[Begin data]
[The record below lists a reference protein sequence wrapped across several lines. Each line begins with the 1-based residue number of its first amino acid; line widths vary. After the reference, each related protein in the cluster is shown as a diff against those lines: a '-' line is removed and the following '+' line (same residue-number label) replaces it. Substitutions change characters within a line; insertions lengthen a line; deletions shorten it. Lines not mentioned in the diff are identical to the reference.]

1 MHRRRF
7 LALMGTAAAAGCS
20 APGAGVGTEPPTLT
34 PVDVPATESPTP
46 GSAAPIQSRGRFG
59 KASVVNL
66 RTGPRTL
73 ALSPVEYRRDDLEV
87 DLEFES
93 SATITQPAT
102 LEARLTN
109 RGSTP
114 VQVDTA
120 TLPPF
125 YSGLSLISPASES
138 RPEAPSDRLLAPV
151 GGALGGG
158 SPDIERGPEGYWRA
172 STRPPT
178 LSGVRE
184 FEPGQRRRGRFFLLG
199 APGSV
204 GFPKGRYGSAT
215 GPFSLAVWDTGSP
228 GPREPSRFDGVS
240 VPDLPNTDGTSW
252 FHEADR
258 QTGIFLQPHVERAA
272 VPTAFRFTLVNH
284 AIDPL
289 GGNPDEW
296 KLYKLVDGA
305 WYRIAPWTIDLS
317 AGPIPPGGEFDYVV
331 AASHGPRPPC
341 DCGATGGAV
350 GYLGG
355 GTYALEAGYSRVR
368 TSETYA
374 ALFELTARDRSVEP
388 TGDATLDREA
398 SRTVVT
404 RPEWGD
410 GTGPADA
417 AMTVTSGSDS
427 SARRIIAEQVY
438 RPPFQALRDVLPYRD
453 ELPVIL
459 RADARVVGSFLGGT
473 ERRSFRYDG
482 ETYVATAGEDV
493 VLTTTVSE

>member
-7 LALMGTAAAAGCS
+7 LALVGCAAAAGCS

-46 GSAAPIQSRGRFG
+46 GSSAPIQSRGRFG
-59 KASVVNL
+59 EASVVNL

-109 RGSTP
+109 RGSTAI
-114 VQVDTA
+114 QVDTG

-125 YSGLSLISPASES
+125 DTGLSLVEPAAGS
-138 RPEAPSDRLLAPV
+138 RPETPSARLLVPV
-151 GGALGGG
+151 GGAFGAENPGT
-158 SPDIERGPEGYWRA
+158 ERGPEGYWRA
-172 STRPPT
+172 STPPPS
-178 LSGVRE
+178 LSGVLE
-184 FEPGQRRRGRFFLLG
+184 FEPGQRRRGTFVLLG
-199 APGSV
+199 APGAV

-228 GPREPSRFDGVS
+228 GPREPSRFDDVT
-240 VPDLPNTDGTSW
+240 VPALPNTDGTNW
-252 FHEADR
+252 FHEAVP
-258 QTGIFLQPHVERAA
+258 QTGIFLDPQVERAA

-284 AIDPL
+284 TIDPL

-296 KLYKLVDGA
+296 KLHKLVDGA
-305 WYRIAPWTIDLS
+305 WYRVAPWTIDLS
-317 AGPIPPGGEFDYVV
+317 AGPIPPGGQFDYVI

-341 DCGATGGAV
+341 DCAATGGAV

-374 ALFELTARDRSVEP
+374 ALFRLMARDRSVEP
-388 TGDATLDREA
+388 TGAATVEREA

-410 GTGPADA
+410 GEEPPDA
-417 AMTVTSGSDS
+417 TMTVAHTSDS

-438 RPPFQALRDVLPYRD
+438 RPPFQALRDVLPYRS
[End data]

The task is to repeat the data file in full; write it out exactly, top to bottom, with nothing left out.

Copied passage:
[The record below lists a reference protein sequence wrapped across several lines. Each line begins with the 1-based residue number of its first amino acid; line widths vary. After the reference, each related protein in the cluster is shown as a diff against those lines: a '-' line is removed and the following '+' line (same residue-number label) replaces it. Substitutions change characters within a line; insertions lengthen a line; deletions shorten it. Lines not mentioned in the diff are identical to the reference.]

1 MHRRRF
7 LALMGTAAAAGCS
20 APGAGVGTEPPTLT
34 PVDVPATESPTP
46 GSAAPIQSRGRFG
59 KASVVNL
66 RTGPRTL
73 ALSPVEYRRDDLEV
87 DLEFES
93 SATITQPAT
102 LEARLTN
109 RGSTP
114 VQVDTA
120 TLPPF
125 YSGLSLISPASES
138 RPEAPSDRLLAPV
151 GGALGGG
158 SPDIERGPEGYWRA
172 STRPPT
178 LSGVRE
184 FEPGQRRRGRFFLLG
199 APGSV
204 GFPKGRYGSAT
215 GPFSLAVWDTGSP
228 GPREPSRFDGVS
240 VPDLPNTDGTSW
252 FHEADR
258 QTGIFLQPHVERAA
272 VPTAFRFTLVNH
284 AIDPL
289 GGNPDEW
296 KLYKLVDGA
305 WYRIAPWTIDLS
317 AGPIPPGGEFDYVV
331 AASHGPRPPC
341 DCGATGGAV
350 GYLGG
355 GTYALEAGYSRVR
368 TSETYA
374 ALFELTARDRSVEP
388 TGDATLDREA
398 SRTVVT
404 RPEWGD
410 GTGPADA
417 AMTVTSGSDS
427 SARRIIAEQVY
438 RPPFQALRDVLPYRD
453 ELPVIL
459 RADARVVGSFLGGT
473 ERRSFRYDG
482 ETYVATAGEDV
493 VLTTTVSE

>member
-7 LALMGTAAAAGCS
+7 LALVGCAAAAGCS

-46 GSAAPIQSRGRFG
+46 GSSAPIQSRGRFG
-59 KASVVNL
+59 EASVVNL

-109 RGSTP
+109 RGSTAI
-114 VQVDTA
+114 QVDTG

-125 YSGLSLISPASES
+125 DTGLSLVEPAAGS
-138 RPEAPSDRLLAPV
+138 RPETPSARLLVPV
-151 GGALGGG
+151 GGAFGAENPGT
-158 SPDIERGPEGYWRA
+158 ERGPEGYWRA
-172 STRPPT
+172 STPPPS
-178 LSGVRE
+178 LSGVLE
-184 FEPGQRRRGRFFLLG
+184 FEPGQRRRGTFVLLG
-199 APGSV
+199 APGAV

-228 GPREPSRFDGVS
+228 GPREPSRFDDVT
-240 VPDLPNTDGTSW
+240 VPALPNTDGTNW
-252 FHEADR
+252 FHEAVP
-258 QTGIFLQPHVERAA
+258 QTGIFLDPQVERAA

-284 AIDPL
+284 TIDPL

-296 KLYKLVDGA
+296 KLHKLVDGA
-305 WYRIAPWTIDLS
+305 WYRVAPWTIDLS
-317 AGPIPPGGEFDYVV
+317 AGPIPPGGQFDYVI

-341 DCGATGGAV
+341 DCAATGGAV

-374 ALFELTARDRSVEP
+374 ALFRLMARDRSVEP
-388 TGDATLDREA
+388 TGAATVEREA

-410 GTGPADA
+410 GEEPPDA
-417 AMTVTSGSDS
+417 TMTVAHTSDS

-438 RPPFQALRDVLPYRD
+438 RPPFQALRDVLPYRS